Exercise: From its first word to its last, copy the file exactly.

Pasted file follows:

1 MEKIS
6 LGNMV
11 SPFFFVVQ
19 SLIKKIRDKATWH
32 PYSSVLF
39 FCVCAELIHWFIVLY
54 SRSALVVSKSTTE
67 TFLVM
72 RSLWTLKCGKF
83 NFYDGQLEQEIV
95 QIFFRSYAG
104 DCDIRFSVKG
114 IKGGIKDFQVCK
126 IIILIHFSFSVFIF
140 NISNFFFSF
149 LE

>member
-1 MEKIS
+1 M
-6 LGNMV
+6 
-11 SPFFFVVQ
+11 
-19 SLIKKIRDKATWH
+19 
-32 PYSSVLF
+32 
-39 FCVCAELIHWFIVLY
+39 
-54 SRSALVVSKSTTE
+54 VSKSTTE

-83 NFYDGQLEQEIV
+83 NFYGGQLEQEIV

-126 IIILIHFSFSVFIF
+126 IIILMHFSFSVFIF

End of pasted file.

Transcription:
1 MEKIS
6 LGNMV
11 SPFFFVVQ
19 SLIKKIRDKATWH
32 PYSSVLF
39 FCVCAELIHWFIVLY
54 SRSALVVSKSTTE
67 TFLVM
72 RSLWTLKCGKF
83 NFYDGQLEQEIV
95 QIFFRSYAG
104 DCDIRFSVKG
114 IKGGIKDFQVCK
126 IIILIHFSFSVFIF
140 NISNFFFSF
149 LE

>member
-1 MEKIS
+1 M
-6 LGNMV
+6 
-11 SPFFFVVQ
+11 
-19 SLIKKIRDKATWH
+19 
-32 PYSSVLF
+32 
-39 FCVCAELIHWFIVLY
+39 
-54 SRSALVVSKSTTE
+54 VSKSTTE

-83 NFYDGQLEQEIV
+83 NFYGGQLEQEIV

-126 IIILIHFSFSVFIF
+126 IIILMHFSFSVFIF